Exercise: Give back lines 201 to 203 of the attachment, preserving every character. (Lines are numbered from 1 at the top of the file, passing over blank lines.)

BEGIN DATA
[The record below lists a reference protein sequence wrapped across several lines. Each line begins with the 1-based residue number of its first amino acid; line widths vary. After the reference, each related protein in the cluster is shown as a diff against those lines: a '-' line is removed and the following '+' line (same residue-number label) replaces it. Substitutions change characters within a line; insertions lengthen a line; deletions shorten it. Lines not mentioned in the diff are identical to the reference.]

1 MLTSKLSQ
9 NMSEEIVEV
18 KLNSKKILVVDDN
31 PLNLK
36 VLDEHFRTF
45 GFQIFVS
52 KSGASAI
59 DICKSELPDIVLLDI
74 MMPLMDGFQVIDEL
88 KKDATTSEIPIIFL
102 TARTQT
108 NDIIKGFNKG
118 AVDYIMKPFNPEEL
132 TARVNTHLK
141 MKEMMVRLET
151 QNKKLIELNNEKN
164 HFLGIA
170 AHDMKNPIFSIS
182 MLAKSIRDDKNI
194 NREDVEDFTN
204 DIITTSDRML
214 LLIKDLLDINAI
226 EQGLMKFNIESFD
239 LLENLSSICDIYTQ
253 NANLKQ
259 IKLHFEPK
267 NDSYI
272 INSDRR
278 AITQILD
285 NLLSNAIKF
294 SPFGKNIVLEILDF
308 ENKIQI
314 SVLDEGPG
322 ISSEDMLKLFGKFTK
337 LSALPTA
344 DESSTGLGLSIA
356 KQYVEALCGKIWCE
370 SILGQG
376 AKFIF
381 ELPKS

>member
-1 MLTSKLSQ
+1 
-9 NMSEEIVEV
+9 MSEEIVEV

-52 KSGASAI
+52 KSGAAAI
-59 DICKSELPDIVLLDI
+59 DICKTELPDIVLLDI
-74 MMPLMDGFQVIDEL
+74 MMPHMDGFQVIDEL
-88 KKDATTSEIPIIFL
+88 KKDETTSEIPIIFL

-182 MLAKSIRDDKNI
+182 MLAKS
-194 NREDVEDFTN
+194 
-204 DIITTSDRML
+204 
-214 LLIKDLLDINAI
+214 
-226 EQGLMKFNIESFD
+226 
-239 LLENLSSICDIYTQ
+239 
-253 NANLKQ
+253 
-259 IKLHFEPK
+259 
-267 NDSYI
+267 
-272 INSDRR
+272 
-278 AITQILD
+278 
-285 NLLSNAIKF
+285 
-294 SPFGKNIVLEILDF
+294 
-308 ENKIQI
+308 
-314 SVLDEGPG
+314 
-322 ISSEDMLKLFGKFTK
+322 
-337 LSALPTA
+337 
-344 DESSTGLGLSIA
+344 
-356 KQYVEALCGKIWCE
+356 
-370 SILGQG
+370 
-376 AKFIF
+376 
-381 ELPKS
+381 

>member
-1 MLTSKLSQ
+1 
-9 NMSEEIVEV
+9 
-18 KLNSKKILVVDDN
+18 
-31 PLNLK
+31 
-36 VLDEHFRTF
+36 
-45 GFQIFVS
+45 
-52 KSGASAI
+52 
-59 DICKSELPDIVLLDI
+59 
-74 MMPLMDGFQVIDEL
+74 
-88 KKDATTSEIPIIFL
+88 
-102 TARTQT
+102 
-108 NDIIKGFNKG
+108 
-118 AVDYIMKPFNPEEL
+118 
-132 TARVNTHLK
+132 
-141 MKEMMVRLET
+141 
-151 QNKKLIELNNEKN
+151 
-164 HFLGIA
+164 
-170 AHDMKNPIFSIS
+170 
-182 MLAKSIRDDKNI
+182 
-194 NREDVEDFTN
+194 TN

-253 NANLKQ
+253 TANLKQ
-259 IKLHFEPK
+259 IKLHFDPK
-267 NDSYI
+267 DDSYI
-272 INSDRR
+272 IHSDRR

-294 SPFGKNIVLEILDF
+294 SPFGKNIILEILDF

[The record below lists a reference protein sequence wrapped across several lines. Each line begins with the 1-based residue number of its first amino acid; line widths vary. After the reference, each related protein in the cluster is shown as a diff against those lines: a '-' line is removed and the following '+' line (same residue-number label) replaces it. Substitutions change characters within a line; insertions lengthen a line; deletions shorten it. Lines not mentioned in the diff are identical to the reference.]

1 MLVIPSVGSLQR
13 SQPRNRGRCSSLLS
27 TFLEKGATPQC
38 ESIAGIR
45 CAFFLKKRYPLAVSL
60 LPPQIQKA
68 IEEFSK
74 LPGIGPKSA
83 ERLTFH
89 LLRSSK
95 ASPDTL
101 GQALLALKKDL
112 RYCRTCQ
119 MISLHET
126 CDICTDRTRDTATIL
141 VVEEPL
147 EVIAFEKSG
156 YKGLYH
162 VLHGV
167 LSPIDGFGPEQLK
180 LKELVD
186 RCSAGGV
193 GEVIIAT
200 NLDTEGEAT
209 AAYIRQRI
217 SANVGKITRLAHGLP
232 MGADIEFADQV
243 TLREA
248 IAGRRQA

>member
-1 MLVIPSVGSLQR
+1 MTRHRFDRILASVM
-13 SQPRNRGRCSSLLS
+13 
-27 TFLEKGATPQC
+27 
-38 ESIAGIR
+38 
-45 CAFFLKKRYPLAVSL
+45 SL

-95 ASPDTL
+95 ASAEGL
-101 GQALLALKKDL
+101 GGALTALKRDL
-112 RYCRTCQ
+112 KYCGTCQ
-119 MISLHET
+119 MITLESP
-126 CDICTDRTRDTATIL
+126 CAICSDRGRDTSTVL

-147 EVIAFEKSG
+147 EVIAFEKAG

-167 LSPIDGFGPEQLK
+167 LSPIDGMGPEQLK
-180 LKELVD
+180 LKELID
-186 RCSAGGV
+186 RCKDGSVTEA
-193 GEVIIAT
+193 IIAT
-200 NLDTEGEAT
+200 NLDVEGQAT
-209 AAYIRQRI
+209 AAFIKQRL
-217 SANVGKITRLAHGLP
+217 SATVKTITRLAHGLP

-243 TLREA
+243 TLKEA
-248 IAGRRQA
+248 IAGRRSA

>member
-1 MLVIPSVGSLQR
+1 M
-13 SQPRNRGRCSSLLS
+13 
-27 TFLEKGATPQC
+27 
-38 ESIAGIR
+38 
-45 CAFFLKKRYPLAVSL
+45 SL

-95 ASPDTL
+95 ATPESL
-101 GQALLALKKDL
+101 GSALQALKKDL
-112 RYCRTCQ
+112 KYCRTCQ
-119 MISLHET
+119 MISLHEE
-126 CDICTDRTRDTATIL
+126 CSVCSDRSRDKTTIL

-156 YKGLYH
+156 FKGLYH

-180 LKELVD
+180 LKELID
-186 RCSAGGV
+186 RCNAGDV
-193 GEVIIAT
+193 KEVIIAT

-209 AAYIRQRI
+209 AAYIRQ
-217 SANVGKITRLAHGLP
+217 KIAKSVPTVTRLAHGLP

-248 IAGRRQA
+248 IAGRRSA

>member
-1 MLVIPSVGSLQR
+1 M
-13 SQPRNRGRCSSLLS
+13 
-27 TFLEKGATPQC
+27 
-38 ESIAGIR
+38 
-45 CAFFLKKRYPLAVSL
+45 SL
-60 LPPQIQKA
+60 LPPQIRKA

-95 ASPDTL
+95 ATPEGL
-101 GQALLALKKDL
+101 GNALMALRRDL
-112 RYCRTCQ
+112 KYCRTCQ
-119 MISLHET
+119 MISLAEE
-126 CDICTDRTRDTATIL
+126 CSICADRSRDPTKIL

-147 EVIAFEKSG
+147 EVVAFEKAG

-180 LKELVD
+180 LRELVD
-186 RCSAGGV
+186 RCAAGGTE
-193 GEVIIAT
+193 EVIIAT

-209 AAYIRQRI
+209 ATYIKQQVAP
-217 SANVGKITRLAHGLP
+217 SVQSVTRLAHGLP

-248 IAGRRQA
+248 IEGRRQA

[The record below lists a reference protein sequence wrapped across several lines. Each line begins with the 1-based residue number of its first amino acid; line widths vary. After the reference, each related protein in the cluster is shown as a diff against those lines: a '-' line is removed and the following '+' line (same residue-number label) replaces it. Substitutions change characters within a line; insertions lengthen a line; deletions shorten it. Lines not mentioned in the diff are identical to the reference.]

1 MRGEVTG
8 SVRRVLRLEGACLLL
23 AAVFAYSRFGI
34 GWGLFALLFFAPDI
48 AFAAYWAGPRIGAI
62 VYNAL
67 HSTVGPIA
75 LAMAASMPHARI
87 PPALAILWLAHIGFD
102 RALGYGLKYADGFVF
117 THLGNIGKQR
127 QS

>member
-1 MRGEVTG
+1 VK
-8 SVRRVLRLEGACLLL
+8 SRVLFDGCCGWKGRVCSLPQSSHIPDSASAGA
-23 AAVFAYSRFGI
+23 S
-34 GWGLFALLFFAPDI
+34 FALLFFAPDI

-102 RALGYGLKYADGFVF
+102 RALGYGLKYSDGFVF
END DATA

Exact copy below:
-147 EVIAFEKSG
+147 EVIAFEKAG

-167 LSPIDGFGPEQLK